The United Nations hasn’t halted Russia’s invasion of Ukraine or even emerged as the leading honest broker to help the two sides negotiate a cease-fire, but it has played a crucial role in managing some of the fallout. U.N. relief agencies have spearheaded massive humanitarian aid initiatives for Ukrainian citizens at home and for refugees forced to flee the country. The United Nations said it has given food and financial aid to more than 8 million people since the start of the war on Feb. 24.
Limits of U.N. sway were on display again after reports said Iran was supplying drones that Russia was using to attack Ukrainian cities. The U.S. and its allies said the world body was supposed to enforce a 2015 resolution on Iran’s missile programs.
Russian diplomats warned Mr. Guterres and his staff that they would have to rethink cooperation if the United Nations did not “abstain from engaging in any illegitimate investigation.”
“Otherwise, we will have to reassess our collaboration with them, which is hardly in anyone’s interests. We do not want to do it, but there will be no other choice,” Dmitry Polyanskiy, Russia’s deputy ambassador to the United Nations, told reporters last month.
In their most substantive achievements, U.N. leaders helped broker a July deal to resume grain shipments from Ukrainian ports amid rising global food costs, and inspectors with the International Atomic Energy Agency have spent months trying to defuse a tense standoff at Ukraine’s embattled Zaporizhzhia nuclear power plant.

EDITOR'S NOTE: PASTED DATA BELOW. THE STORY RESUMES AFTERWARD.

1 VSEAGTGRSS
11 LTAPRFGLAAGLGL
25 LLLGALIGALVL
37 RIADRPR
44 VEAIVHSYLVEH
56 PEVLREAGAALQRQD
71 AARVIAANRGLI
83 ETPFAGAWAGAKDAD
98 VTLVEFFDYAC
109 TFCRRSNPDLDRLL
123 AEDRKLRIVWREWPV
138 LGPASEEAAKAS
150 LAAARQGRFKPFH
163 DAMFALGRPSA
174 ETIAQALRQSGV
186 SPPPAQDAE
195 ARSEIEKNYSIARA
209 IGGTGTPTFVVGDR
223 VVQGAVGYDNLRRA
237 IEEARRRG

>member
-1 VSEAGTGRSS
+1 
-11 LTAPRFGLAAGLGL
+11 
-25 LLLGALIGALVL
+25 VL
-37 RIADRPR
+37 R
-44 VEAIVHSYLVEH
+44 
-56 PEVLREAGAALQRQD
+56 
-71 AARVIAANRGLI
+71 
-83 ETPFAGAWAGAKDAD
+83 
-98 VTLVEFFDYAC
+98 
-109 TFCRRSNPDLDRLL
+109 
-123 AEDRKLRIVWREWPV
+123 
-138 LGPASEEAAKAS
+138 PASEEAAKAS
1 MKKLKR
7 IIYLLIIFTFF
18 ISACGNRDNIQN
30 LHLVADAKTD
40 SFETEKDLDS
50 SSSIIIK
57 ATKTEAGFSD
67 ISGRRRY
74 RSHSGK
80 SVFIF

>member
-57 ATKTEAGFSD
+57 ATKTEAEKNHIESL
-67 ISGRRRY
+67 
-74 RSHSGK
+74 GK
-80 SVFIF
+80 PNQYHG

Both of those instances could be considered success stories for the United Nations and its role in Ukraine, but they also have cast a spotlight on the real-world limits to the organization’s power. Over the weekend, the Kremlin said it was pulling out of the grain deal, sparking fears that Russian troops would reimpose a Black Sea blockade to stop Ukrainian exports.
Russia has not reimposed that blockade so far, but the announcement carried major ramifications.
Oleg Nikolenko, a spokesman for the Ukrainian Foreign Ministry, said global prices for wheat have increased by 5% since Russia’s announcement.
“Millions in Africa and Asia will face malnutrition and hunger because of Moscow’s cruelty,” Mr. Nikolenko said in a Twitter post. “Ukraine wants to continue grain exports to those in need. Don’t let Russia starve the world.”
At the Zaporizhzhia plant, which has been under Russian military control since the early days of the war, IAEA inspectors spent weeks negotiating with Russian troops before they were allowed inside the facility. Russia has not heeded the IAEA’s urgent calls for a safe zone around the power plant, which is the largest nuclear facility in Europe, and the situation remains unsettled.
Calls for change
The Russia–Ukraine war is accelerating calls for major structural changes inside the Security Council. Heads of state and even Pope Francis have publicly urged the United Nations to overhaul the way it does business. In a speech to the U.N. General Assembly in September, Ukrainian President Volodymyr Zelenskyy said Russia should lose its status as a permanent member of the Security Council and forfeit the veto power that comes with it.
“So long as the aggressor is a party to decision-making in the international organizations, he must be isolated from them – at least until aggression lasts,” Mr. Zelenskyy said. “Reject the right to vote. Deprive delegation rights. Remove the right of veto, if it is a member of the U.N. Security Council, in order to punish the aggressor within the institutions.”